emle  R Documentation 
Compute (simulated) maximum likelihood estimators for (nested) Archimedean copulas.
emle(u, cop, n.MC=0, optimizer="optimize", method, interval=initOpt(cop@copula@name), start=list(theta=initOpt(cop@copula@name, interval=FALSE, u=u)), ...) .emle(u, cop, n.MC=0, interval=initOpt(cop@copula@name), ...)
u 
n x dmatrix of (pseudo)observations (each value in [0,1]) from the copula, with n the sample size and d the dimension. 
cop 

n.MC 

optimizer 
a string or 
method 
only when 
interval 
bivariate vector denoting the interval where optimization takes place. The default is computed as described in Hofert et al. (2012). 
start 

... 
additional parameters passed to 
Exact formulas for the generator derivatives were derived in Hofert
et al. (2012). Based on these formulas one can compute the
(log)densities of the Archimedean copulas. Note that for some
densities, the formulas are numerically highly nontrivial to compute
and considerable efforts were put in to make the computations
numerically feasible even in large dimensions (see the source code of
the Gumbel copula, for example). Both MLE and SMLE showed good
performance in the simulation study conducted by Hofert et
al. (2013) including the challenging 100dimensional case.
Alternative estimators (see also enacopula
) often used
because of their numerical feasibility, might break down in much
smaller dimensions.
Note: SMLE for Clayton currently faces serious numerical issues and is due to further research. This is only interesting from a theoretical point of view, since the exact derivatives are known and numerically noncritical to evaluate.
an R object of class "mle2"
(and
thus useful for obtaining confidence intervals) with the
(simulated) maximum likelihood estimator.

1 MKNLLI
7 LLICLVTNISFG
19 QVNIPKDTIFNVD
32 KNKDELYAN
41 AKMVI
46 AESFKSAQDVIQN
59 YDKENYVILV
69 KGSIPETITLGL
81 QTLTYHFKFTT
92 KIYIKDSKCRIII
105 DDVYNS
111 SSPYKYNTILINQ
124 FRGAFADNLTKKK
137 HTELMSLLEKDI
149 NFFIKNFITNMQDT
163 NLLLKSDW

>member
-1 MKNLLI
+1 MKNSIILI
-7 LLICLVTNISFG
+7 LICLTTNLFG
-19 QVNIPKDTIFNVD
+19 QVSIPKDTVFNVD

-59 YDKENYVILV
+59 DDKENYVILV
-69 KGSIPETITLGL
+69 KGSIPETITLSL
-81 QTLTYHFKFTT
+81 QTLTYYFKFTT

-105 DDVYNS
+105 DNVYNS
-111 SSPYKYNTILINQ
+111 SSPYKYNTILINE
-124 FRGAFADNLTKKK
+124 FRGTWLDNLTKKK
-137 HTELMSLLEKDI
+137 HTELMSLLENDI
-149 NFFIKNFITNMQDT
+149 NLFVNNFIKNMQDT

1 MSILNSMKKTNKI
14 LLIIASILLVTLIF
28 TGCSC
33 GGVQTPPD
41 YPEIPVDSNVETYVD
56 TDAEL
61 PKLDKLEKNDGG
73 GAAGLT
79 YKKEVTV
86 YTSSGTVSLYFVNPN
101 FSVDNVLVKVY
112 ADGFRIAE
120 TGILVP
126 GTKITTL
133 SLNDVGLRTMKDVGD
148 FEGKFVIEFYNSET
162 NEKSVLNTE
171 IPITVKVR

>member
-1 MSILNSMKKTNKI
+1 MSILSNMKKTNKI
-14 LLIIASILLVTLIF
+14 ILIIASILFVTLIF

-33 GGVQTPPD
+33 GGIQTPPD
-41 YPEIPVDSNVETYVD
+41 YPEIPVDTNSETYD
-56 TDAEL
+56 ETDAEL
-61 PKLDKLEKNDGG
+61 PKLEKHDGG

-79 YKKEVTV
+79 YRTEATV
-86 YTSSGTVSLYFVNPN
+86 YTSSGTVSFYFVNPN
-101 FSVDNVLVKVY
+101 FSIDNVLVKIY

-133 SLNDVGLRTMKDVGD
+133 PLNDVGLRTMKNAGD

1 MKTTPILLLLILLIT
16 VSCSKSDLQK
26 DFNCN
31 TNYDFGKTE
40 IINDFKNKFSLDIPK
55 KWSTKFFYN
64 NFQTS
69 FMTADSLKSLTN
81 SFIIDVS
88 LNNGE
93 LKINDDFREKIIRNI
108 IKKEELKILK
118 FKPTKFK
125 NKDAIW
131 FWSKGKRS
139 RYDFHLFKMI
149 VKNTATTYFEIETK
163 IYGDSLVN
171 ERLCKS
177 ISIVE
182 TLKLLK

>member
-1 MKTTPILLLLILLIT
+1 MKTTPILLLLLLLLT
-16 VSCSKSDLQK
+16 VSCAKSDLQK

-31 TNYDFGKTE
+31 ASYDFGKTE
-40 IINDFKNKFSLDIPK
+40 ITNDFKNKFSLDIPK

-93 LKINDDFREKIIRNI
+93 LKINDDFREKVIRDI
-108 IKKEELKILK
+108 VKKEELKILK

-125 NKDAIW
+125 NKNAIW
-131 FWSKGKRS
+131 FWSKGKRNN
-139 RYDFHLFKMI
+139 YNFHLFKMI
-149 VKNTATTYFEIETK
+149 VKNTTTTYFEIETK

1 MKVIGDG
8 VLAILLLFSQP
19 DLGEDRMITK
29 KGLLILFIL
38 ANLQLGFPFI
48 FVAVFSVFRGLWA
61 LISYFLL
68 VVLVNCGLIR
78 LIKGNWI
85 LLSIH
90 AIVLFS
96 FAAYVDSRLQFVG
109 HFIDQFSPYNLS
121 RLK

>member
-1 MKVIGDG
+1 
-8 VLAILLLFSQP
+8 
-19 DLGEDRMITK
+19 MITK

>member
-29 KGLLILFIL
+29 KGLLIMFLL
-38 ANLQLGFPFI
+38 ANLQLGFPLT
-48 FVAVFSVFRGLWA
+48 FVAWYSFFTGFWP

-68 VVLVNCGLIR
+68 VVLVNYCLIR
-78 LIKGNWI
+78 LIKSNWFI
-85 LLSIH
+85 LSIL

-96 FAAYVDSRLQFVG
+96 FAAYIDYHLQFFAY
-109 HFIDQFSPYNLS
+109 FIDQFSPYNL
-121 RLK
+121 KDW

list
as returned by
optimize()
including the maximum likelihood
estimator (does not confidence intervals but is typically faster).
Hofert, M., Mächler, M., and McNeil, A. J. (2012). Likelihood inference for Archimedean copulas in high dimensions under known margins. Journal of Multivariate Analysis 110, 133–150.
Hofert, M., Mächler, M., and McNeil, A. J. (2013). Archimedean Copulas in High Dimensions: Estimators and Numerical Challenges Motivated by Financial Applications. Journal de la Société Française de Statistique 154(1), 25–63.
mle2
from package bbmle and
mle
from stats4 on which mle2
is
modeled. enacopula
(wrapper for different estimators).
demo(opCdemo)
and demo(GIGdemo)
for
examples of twoparameter families.
tau < 0.25 (theta < copGumbel@iTau(tau)) # 4/3 d < 20 (cop < onacopulaL("Gumbel", list(theta,1:d))) set.seed(1) n < 200 U < rnacopula(n,cop) ## Estimation system.time(efm < emle(U, cop)) summary(efm) # using bblme's 'mle2' method ## Profile likelihood plot [using S4 methods from bbmle/stats4] : pfm < profile(efm) ci < confint(pfm, level=0.95) ci stopifnot(ci[1] <= theta, theta <= ci[2]) plot(pfm) # z against theta, z = sqrt(deviance) plot(pfm, absVal=FALSE, # z against theta show.points=TRUE) # showing how it's interpolated ## and show the true theta: abline(v=theta, col="lightgray", lwd=2, lty=2) axis(1, pos = 0, at=theta, label=quote(theta[0])) ## Plot of the loglikelihood, MLE and conf.int.: logL < function(x) efm@minuslogl(x) # == sum(copGumbel@dacopula(U, theta=x, log=TRUE)) logL. < Vectorize(logL) I < c(cop@copula@iTau(0.1), cop@copula@iTau(0.4)) curve(logL., from=I[1], to=I[2], xlab=quote(theta), ylab="loglikelihood", main="loglikelihood for Gumbel") abline(v = c(theta, efm@coef), col="magenta", lwd=2, lty=2) axis(1, at=c(theta, efm@coef), padj = c(0.5, 0.8), hadj = 0.2, col.axis="magenta", label= expression(theta[0], hat(theta)[n])) abline(v=ci, col="gray30", lwd=2, lty=3) text(ci[2], extendrange(par("usr")[3:4], f= .04)[1], "95% conf. int.", col="gray30", adj = 0.1)
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